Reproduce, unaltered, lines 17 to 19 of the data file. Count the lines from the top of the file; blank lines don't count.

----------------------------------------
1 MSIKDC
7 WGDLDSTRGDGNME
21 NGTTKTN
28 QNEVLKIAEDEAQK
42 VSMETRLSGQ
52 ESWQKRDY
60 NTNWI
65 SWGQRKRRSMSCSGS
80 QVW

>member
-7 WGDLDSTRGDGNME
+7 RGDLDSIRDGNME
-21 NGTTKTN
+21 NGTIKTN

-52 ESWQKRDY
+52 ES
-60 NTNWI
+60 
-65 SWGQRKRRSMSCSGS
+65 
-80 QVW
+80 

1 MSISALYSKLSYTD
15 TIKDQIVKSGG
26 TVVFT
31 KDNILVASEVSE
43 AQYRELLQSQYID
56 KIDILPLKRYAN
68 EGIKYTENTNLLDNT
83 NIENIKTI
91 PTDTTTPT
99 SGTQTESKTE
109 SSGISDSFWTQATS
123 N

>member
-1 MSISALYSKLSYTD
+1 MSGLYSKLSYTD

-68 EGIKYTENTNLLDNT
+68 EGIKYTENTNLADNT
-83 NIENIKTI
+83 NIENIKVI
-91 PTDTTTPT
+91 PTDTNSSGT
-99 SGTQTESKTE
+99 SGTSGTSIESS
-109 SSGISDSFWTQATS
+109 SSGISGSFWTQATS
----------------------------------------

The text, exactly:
-60 NTNWI
+60 
-65 SWGQRKRRSMSCSGS